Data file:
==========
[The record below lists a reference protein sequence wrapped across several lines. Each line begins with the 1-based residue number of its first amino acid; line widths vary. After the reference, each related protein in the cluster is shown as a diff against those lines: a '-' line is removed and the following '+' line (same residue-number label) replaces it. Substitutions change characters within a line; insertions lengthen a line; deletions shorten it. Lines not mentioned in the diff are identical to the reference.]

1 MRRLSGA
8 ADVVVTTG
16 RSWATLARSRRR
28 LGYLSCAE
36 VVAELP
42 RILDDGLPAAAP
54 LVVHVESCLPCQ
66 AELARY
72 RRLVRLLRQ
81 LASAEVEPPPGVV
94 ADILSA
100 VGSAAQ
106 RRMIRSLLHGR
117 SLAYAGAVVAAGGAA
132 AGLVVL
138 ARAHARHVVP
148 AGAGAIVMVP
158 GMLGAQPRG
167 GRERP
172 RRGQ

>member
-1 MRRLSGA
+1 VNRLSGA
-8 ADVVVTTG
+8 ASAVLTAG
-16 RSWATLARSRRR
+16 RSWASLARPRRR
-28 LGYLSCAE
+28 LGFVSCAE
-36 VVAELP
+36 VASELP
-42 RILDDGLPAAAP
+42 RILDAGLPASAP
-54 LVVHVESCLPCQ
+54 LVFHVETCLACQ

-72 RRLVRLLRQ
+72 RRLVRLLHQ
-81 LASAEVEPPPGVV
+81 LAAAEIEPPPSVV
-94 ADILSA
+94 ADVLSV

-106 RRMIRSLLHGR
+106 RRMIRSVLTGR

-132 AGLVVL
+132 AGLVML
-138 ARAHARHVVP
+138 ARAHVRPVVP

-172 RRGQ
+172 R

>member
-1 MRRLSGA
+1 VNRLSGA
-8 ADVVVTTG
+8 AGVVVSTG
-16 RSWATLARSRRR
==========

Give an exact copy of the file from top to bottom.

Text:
[The record below lists a reference protein sequence wrapped across several lines. Each line begins with the 1-based residue number of its first amino acid; line widths vary. After the reference, each related protein in the cluster is shown as a diff against those lines: a '-' line is removed and the following '+' line (same residue-number label) replaces it. Substitutions change characters within a line; insertions lengthen a line; deletions shorten it. Lines not mentioned in the diff are identical to the reference.]

1 MRRLSGA
8 ADVVVTTG
16 RSWATLARSRRR
28 LGYLSCAE
36 VVAELP
42 RILDDGLPAAAP
54 LVVHVESCLPCQ
66 AELARY
72 RRLVRLLRQ
81 LASAEVEPPPGVV
94 ADILSA
100 VGSAAQ
106 RRMIRSLLHGR
117 SLAYAGAVVAAGGAA
132 AGLVVL
138 ARAHARHVVP
148 AGAGAIVMVP
158 GMLGAQPRG
167 GRERP
172 RRGQ

>member
-1 MRRLSGA
+1 VNRLSGA
-8 ADVVVTTG
+8 ASAVLTAG
-16 RSWATLARSRRR
+16 RSWASLARPRRR
-28 LGYLSCAE
+28 LGFVSCAE
-36 VVAELP
+36 VASELP
-42 RILDDGLPAAAP
+42 RILDAGLPASAP
-54 LVVHVESCLPCQ
+54 LVFHVETCLACQ

-72 RRLVRLLRQ
+72 RRLVRLLHQ
-81 LASAEVEPPPGVV
+81 LAAAEIEPPPSVV
-94 ADILSA
+94 ADVLSV

-106 RRMIRSLLHGR
+106 RRMIRSVLTGR

-132 AGLVVL
+132 AGLVML
-138 ARAHARHVVP
+138 ARAHVRPVVP

-172 RRGQ
+172 R

>member
-1 MRRLSGA
+1 VNRLSGA
-8 ADVVVTTG
+8 AGVVVSTG
-16 RSWATLARSRRR